Look at verse 26. "While they were eating, Jesus took bead, and when he had given thanks, he broke it and gave it to his disciples, saying, 'Take and eat; this is my body.'" Jesus associated the bread with his body. Jesus' body would be broken on the cross. It was to sacrifice himself for the life of his people. Jesus said in John 6:35, "I am the bread of life. Whoever comes to me will never go hungry, and whoever believes in me will never be thirsty." As we were made for God, our souls cry out for God's life in us. People try to fill this need with other things: human love, material things, pleasures of the world, and so on. But nothing satisfies. Only Jesus can give us the bread of life that satisfies our souls and gives us true peace. All we need to do is accept Jesus' body with faith.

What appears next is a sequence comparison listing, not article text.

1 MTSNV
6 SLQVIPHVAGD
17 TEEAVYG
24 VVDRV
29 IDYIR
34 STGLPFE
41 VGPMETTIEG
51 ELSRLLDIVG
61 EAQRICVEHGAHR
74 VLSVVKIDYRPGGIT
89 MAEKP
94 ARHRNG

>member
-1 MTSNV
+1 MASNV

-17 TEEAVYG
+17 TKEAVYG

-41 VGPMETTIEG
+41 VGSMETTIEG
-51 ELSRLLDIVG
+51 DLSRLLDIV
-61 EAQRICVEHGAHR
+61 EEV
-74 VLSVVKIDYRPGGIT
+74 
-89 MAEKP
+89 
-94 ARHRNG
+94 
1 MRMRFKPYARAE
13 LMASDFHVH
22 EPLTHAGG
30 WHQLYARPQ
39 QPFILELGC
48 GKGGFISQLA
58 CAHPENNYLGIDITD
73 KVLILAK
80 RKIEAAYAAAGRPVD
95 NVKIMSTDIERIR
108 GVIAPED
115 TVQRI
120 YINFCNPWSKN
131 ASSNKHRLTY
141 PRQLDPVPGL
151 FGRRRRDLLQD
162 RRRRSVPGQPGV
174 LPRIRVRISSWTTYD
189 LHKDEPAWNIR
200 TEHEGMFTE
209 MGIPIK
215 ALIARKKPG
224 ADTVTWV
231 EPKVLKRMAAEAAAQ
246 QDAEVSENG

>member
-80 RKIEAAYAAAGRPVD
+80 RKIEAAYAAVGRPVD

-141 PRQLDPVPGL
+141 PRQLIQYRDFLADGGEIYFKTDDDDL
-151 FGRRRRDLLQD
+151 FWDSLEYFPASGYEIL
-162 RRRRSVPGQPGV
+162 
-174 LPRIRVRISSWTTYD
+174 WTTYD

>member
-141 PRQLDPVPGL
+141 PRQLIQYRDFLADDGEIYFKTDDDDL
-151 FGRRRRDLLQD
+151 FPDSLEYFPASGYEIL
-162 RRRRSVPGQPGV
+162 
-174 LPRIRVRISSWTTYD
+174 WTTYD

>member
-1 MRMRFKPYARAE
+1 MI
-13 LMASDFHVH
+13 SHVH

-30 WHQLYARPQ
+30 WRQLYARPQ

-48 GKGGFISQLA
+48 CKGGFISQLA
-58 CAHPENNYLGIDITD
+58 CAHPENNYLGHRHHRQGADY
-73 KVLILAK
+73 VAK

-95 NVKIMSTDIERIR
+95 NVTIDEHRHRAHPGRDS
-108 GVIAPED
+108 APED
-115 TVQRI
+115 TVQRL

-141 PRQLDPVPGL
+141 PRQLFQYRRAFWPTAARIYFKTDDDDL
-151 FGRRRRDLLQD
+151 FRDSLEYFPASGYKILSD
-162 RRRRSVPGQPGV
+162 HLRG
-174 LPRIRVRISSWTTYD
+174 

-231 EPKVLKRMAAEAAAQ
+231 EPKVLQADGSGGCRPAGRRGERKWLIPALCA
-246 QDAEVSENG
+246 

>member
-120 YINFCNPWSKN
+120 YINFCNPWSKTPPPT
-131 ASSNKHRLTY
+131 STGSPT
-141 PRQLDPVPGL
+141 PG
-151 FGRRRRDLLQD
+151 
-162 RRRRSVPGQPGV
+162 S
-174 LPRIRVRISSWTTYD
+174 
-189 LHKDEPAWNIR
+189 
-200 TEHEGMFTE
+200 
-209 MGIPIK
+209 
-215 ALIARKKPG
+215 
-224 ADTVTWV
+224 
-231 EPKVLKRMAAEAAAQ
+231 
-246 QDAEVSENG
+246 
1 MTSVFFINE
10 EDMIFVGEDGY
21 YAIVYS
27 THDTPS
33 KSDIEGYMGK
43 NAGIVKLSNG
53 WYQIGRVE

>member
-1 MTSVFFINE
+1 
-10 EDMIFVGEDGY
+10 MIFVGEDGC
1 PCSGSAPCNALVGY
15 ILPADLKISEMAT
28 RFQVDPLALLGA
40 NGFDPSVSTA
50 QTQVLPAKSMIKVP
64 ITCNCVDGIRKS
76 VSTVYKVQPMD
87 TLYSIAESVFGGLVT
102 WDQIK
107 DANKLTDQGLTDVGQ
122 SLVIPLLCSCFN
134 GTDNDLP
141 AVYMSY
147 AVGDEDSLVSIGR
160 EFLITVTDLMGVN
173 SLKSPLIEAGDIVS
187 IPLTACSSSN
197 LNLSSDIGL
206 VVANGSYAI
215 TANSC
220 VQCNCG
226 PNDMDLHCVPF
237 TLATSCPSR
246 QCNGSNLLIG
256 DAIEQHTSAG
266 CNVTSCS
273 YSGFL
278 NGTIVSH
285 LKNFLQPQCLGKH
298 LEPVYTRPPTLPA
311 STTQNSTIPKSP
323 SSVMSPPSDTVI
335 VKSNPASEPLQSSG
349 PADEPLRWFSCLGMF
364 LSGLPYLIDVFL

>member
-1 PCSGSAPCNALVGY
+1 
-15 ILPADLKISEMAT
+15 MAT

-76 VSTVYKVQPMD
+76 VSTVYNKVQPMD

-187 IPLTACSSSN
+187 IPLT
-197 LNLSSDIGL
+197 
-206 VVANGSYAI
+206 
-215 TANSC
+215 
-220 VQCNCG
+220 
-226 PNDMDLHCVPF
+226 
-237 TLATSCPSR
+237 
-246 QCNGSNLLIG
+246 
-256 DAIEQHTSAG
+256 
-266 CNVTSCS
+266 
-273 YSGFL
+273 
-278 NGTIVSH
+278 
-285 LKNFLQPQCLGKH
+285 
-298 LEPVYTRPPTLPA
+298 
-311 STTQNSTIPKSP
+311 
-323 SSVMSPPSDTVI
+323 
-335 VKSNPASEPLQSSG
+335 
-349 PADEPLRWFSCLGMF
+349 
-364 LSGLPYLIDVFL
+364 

Look at verses 27-28. "Then he took the cup, and when he had given thanks, he gave it to them, saying, 'Drink from it, all of you. This is my blood of the covenant, which is poured out for many for the forgiveness of sins.'" Jesus associated the cup with his blood shed on the cross. Jesus shed his blood to forgive our sins. Sin is the real problem of every human being. Past sins condemn us, making us slaves of guilt and shame. Present sins bind us in slavery to powers that we hate. Future plans to sin cause us to forfeit blessings God wants to pour out on us. Sin makes us utterly miserable. Yet we are helpless to solve our sin problem. Money, education, willpower, psychology, and any other human means are futile against the power of sin. But Jesus' blood has the power to forgive us and cleanse us and to save us from the power of sin completely. Hebrews 9:14 says, "How much more, then, will the blood of Christ, who through the eternal Spirit offered himself unblemished to God, cleanse our consciences from acts that lead to death, so that we may serve the living God!" Through Jesus' blood we can stand before God as his children in a deep love relationship. God's love "always protects, always trusts, always hopes, always perseveres" (1 Cor 13:7). The love of God through the blood of Christ is the anchor for our souls. God takes hold of us and never lets go until he draws us to his heavenly kingdom. This was the hope Jesus held out for his disciples (29). This is our assurance in any kind of trouble or hardship in this world. When we have a blood covenant with Jesus we can also have true and lasting relationships with each other. After making a blood covenant with Jesus, the disciples sang and marched out to the Mount of Olives (30). Let's accept Jesus' blood of the covenant.